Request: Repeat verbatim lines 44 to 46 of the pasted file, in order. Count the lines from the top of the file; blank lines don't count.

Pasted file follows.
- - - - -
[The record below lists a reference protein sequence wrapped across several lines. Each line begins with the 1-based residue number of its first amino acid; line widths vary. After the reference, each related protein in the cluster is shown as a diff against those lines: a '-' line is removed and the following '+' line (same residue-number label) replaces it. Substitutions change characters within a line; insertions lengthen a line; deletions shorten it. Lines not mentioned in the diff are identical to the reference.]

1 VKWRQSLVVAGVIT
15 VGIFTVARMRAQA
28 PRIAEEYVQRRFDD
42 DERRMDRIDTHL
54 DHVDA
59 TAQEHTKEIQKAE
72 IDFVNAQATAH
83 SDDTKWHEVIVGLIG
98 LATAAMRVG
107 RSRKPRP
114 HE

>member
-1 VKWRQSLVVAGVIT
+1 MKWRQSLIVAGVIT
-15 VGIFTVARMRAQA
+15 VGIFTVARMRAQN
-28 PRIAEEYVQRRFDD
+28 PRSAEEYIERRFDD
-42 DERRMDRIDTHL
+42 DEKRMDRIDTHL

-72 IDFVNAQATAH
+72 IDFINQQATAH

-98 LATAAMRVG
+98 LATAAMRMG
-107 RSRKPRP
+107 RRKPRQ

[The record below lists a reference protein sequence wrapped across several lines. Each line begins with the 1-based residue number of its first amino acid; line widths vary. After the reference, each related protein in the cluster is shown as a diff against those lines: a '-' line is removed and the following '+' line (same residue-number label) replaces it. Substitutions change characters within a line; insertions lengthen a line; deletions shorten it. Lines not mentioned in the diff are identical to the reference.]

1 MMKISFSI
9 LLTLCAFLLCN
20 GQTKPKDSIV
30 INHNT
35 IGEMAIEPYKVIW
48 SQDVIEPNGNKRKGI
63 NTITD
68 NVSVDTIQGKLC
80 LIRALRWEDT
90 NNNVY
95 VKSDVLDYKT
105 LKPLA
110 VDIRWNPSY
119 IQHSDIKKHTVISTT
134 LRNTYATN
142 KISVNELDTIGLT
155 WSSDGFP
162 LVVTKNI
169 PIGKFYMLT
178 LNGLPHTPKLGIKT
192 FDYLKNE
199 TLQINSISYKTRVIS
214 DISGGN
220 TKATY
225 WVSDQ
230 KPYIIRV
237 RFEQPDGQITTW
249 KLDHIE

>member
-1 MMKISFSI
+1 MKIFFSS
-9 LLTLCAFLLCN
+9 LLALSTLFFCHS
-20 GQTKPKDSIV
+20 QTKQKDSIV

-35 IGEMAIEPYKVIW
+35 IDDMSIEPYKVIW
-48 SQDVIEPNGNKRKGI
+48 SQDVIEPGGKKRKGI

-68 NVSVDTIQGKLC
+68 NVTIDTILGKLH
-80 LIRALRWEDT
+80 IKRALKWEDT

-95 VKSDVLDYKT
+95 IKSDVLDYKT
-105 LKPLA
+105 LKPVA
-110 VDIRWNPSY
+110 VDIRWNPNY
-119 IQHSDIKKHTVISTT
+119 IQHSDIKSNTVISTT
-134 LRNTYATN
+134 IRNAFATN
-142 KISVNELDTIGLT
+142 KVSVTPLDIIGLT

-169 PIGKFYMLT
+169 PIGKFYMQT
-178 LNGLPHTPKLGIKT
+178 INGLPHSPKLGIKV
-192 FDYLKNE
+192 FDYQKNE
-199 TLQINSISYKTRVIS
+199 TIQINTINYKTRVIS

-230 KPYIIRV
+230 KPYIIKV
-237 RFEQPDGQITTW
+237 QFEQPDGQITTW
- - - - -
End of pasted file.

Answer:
142 KISVNELDTIGLT
155 WSSDGFP
162 LVVTKNI